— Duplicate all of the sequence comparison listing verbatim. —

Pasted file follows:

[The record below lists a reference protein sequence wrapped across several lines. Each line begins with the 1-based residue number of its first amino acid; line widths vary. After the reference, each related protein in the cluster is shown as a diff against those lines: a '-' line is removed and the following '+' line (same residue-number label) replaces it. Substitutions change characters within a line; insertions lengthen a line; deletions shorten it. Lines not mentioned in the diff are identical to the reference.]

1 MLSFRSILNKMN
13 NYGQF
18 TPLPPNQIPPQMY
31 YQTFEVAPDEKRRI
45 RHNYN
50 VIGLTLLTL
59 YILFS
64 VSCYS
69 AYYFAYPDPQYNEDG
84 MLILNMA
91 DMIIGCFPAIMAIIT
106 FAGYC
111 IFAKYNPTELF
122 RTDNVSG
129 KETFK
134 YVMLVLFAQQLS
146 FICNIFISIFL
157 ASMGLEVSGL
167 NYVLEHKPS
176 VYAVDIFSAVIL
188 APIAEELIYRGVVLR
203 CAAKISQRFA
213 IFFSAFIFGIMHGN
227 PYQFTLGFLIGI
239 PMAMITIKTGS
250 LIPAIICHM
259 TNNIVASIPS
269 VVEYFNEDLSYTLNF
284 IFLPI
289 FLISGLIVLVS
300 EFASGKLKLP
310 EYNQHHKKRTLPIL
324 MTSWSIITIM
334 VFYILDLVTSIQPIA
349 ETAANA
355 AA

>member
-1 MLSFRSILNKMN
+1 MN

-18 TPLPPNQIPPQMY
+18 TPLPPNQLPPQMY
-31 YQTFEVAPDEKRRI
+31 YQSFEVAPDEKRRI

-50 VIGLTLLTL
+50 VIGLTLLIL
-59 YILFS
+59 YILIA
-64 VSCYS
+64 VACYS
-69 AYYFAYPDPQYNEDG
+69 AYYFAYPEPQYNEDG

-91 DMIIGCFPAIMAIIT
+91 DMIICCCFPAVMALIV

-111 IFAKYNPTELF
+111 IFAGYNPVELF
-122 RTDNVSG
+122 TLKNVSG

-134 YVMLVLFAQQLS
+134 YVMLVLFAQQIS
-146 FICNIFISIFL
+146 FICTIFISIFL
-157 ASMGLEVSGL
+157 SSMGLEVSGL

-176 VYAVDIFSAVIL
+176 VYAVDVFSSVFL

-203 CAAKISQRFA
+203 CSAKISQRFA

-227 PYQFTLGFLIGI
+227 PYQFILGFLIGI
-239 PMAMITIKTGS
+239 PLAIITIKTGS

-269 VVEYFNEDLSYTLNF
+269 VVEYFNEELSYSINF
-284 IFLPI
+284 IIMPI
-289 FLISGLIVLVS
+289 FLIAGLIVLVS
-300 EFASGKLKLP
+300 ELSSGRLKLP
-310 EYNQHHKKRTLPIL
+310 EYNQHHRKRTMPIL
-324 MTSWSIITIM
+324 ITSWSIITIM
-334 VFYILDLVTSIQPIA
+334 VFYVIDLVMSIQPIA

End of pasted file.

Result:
[The record below lists a reference protein sequence wrapped across several lines. Each line begins with the 1-based residue number of its first amino acid; line widths vary. After the reference, each related protein in the cluster is shown as a diff against those lines: a '-' line is removed and the following '+' line (same residue-number label) replaces it. Substitutions change characters within a line; insertions lengthen a line; deletions shorten it. Lines not mentioned in the diff are identical to the reference.]

1 MLSFRSILNKMN
13 NYGQF
18 TPLPPNQIPPQMY
31 YQTFEVAPDEKRRI
45 RHNYN
50 VIGLTLLTL
59 YILFS
64 VSCYS
69 AYYFAYPDPQYNEDG
84 MLILNMA
91 DMIIGCFPAIMAIIT
106 FAGYC
111 IFAKYNPTELF
122 RTDNVSG
129 KETFK
134 YVMLVLFAQQLS
146 FICNIFISIFL
157 ASMGLEVSGL
167 NYVLEHKPS
176 VYAVDIFSAVIL
188 APIAEELIYRGVVLR
203 CAAKISQRFA
213 IFFSAFIFGIMHGN
227 PYQFTLGFLIGI
239 PMAMITIKTGS
250 LIPAIICHM
259 TNNIVASIPS
269 VVEYFNEDLSYTLNF
284 IFLPI
289 FLISGLIVLVS
300 EFASGKLKLP
310 EYNQHHKKRTLPIL
324 MTSWSIITIM
334 VFYILDLVTSIQPIA
349 ETAANA
355 AA

>member
-1 MLSFRSILNKMN
+1 MN

-18 TPLPPNQIPPQMY
+18 TPLPPNQLPPQMY
-31 YQTFEVAPDEKRRI
+31 YQSFEVAPDEKRRI

-50 VIGLTLLTL
+50 VIGLTLLIL
-59 YILFS
+59 YILIA
-64 VSCYS
+64 VACYS
-69 AYYFAYPDPQYNEDG
+69 AYYFAYPEPQYNEDG

-91 DMIIGCFPAIMAIIT
+91 DMIICCCFPAVMALIV

-111 IFAKYNPTELF
+111 IFAGYNPVELF
-122 RTDNVSG
+122 TLKNVSG

-134 YVMLVLFAQQLS
+134 YVMLVLFAQQIS
-146 FICNIFISIFL
+146 FICTIFISIFL
-157 ASMGLEVSGL
+157 SSMGLEVSGL

-176 VYAVDIFSAVIL
+176 VYAVDVFSSVFL

-203 CAAKISQRFA
+203 CSAKISQRFA

-227 PYQFTLGFLIGI
+227 PYQFILGFLIGI
-239 PMAMITIKTGS
+239 PLAIITIKTGS

-269 VVEYFNEDLSYTLNF
+269 VVEYFNEELSYSINF
-284 IFLPI
+284 IIMPI
-289 FLISGLIVLVS
+289 FLIAGLIVLVS
-300 EFASGKLKLP
+300 ELSSGRLKLP
-310 EYNQHHKKRTLPIL
+310 EYNQHHRKRTMPIL
-324 MTSWSIITIM
+324 ITSWSIITIM
-334 VFYILDLVTSIQPIA
+334 VFYVIDLVMSIQPIA